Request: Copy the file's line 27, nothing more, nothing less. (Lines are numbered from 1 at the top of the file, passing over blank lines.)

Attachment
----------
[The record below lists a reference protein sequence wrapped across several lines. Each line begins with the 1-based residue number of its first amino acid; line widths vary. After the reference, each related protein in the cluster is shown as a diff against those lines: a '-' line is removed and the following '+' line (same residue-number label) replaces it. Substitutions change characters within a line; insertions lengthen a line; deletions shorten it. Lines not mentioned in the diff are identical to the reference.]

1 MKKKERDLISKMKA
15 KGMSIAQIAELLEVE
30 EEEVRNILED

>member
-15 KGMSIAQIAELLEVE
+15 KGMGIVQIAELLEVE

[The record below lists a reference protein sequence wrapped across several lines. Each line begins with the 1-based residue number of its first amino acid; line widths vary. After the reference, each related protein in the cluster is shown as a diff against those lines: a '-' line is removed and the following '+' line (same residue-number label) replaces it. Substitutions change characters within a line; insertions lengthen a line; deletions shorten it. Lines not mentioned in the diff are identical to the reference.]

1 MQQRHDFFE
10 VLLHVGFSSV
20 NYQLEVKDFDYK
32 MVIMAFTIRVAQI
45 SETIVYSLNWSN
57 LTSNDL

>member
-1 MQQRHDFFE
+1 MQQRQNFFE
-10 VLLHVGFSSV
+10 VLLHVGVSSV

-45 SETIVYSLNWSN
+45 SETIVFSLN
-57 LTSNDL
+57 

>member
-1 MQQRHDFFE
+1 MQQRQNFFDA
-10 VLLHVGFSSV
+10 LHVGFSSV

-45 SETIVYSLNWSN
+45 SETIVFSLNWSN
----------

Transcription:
-10 VLLHVGFSSV